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Until now, my java applications have consisted only of my own .java files. However, my current project uses Antlr and some of the Antlr functionality is contained in a JAR file which I had to import into eclipse. What is the best way to distribute my application so that end users can run it?

I have read a few questions on stack overflow about similar issues... Some of the answers recommend packaging my project as a JAR file while others recommend tools like Maven. First of all, I next to nothing about Maven but from what I've read, it seems like overkill for a simple project such as this. As for JAR files, I understand that they are collections of .java files, similar to zip archives. There were two variations of JAR files that I came across called 'self extracting jar's and executable jars. What's the difference between them? Which one should I use?

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Maven does not have something to do with project size. Maven is independent, your end-users won't know you packed your JAR with Maven. There are a couple of plugins for this kind of task. Give it a try before saying it's overkill. Maven can also help you managing the dependencies. If you liked Ant, there's a plugin to run Ant tasks too.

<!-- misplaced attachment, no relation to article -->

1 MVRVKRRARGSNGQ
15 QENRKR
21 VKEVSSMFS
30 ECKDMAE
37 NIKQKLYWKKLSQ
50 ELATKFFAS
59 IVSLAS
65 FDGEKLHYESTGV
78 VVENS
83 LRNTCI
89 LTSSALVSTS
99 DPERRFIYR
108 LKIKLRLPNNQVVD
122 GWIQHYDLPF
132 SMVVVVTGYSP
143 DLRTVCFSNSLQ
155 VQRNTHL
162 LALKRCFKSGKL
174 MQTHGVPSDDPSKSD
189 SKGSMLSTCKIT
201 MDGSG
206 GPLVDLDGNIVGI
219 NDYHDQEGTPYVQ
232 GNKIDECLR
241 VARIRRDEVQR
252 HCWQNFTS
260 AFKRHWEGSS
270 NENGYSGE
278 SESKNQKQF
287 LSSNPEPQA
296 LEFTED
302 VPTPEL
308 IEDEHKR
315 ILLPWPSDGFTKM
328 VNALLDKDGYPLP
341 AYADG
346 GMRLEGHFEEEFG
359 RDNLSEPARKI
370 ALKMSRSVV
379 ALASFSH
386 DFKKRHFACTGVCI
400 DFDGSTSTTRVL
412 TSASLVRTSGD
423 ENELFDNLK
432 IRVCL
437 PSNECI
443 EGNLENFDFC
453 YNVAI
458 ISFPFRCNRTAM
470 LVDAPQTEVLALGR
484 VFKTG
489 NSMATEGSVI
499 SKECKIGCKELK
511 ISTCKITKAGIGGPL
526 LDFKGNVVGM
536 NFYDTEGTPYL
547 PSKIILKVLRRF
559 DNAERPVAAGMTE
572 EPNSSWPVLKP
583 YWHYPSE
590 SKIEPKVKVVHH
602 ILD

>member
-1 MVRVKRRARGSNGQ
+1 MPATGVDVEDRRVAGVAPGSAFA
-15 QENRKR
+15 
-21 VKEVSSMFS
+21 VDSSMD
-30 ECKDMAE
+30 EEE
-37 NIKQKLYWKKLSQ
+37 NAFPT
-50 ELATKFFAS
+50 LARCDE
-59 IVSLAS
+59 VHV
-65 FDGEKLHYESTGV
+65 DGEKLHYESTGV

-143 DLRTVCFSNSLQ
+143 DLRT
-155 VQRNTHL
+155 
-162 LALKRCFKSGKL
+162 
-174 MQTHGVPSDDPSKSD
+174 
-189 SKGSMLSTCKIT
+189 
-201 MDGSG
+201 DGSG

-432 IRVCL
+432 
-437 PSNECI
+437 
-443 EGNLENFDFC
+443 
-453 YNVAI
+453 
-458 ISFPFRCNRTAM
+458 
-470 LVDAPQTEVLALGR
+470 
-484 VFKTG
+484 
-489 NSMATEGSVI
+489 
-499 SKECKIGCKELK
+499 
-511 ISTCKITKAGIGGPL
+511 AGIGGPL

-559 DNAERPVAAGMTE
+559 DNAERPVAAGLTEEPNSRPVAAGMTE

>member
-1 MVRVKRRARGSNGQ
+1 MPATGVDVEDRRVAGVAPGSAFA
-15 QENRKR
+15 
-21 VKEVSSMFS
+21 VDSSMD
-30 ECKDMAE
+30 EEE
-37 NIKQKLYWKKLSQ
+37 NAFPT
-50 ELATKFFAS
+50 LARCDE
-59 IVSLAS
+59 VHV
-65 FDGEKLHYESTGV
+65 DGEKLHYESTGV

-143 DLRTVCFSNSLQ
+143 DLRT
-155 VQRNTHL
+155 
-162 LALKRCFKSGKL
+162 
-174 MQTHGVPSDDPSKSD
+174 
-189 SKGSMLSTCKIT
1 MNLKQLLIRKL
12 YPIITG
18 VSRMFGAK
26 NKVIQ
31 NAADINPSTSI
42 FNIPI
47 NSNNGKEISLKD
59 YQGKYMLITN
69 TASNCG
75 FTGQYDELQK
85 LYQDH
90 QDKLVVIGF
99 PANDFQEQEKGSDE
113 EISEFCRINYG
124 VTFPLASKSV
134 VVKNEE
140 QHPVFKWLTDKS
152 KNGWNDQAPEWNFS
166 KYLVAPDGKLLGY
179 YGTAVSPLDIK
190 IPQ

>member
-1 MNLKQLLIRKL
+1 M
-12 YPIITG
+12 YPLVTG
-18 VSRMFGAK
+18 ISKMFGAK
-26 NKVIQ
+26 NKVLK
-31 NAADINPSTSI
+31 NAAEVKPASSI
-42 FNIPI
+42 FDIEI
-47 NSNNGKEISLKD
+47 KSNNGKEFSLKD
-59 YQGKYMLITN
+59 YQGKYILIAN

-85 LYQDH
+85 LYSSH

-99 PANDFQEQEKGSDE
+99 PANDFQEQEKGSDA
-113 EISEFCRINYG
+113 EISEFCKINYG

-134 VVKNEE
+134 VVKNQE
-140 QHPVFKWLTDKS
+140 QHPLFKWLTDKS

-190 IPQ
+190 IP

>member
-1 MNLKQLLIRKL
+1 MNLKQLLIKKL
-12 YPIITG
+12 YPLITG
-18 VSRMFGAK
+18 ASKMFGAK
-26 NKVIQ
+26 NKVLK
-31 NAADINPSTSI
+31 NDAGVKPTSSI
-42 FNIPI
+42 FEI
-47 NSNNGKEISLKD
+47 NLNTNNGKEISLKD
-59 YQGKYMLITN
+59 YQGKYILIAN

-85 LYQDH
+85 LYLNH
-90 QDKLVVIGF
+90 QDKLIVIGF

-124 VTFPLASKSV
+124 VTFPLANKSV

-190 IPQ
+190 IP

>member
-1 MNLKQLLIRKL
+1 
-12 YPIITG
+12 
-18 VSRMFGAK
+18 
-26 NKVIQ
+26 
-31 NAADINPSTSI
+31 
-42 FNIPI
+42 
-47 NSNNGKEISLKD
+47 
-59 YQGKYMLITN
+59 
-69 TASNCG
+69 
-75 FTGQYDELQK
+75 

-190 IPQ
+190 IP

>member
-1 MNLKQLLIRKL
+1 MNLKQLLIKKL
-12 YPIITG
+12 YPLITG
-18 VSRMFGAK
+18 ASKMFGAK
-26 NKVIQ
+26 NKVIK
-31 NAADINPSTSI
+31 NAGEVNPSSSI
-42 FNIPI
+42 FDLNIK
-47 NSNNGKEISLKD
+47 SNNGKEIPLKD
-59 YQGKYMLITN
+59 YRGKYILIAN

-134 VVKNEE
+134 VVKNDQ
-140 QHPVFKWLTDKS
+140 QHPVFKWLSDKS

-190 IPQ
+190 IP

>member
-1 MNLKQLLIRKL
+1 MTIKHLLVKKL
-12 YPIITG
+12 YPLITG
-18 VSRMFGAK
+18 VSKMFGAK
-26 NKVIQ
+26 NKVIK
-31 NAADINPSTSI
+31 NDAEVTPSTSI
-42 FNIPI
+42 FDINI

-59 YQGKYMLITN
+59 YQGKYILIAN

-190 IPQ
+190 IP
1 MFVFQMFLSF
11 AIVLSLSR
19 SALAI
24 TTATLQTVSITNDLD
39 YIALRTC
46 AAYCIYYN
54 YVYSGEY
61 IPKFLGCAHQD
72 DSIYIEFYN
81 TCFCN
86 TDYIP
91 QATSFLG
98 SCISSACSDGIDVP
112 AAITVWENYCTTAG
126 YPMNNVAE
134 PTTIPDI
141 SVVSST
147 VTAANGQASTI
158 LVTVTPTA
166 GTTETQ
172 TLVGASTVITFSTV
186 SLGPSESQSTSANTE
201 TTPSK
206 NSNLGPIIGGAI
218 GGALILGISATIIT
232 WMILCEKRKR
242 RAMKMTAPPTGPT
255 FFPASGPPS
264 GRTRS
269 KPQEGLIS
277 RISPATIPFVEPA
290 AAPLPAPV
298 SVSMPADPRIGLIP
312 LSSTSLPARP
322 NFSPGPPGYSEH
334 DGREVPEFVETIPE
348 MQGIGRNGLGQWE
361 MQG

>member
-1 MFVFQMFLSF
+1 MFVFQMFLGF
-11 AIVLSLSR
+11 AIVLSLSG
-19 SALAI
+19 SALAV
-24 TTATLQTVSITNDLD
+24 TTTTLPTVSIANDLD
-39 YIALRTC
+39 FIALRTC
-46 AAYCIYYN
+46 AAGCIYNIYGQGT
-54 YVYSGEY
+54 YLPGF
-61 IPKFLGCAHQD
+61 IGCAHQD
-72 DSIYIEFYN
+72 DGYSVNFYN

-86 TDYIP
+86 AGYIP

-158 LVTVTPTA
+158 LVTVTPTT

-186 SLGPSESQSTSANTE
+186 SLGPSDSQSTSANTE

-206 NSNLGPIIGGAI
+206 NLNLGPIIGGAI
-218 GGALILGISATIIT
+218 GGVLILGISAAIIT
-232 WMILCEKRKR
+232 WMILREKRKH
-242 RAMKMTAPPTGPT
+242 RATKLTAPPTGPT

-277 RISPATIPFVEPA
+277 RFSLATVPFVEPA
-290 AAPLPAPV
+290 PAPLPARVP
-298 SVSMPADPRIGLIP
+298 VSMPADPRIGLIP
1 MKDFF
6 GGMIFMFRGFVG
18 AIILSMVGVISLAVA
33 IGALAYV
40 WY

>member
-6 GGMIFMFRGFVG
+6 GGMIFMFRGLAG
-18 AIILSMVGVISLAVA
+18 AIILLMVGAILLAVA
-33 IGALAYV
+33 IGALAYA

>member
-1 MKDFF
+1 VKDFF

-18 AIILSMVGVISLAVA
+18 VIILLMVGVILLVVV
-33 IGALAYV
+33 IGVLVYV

Some people recommended it, have you asked yourself why? Every great tool, like Maven, is solving some (common) problems, that's why is successful.

About the type of JARs: does your JAR must be installed or just double-click and run as it is? Now you know what kind of JAR you want.

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I want to be able to run the program from the command line, once it has been distributed to the client. – mahela007 Nov 14 '13 at 9:24
The magic happens in the main method. If you want to execute it via command line, you must handle the args parameter of main method. At this point you can decide what to do next, launch some JFrames or perform some computations and write the output or start an install wizard. The JAR type is not really something particular, it's just the main method content. – Silviu Burcea Nov 14 '13 at 10:22

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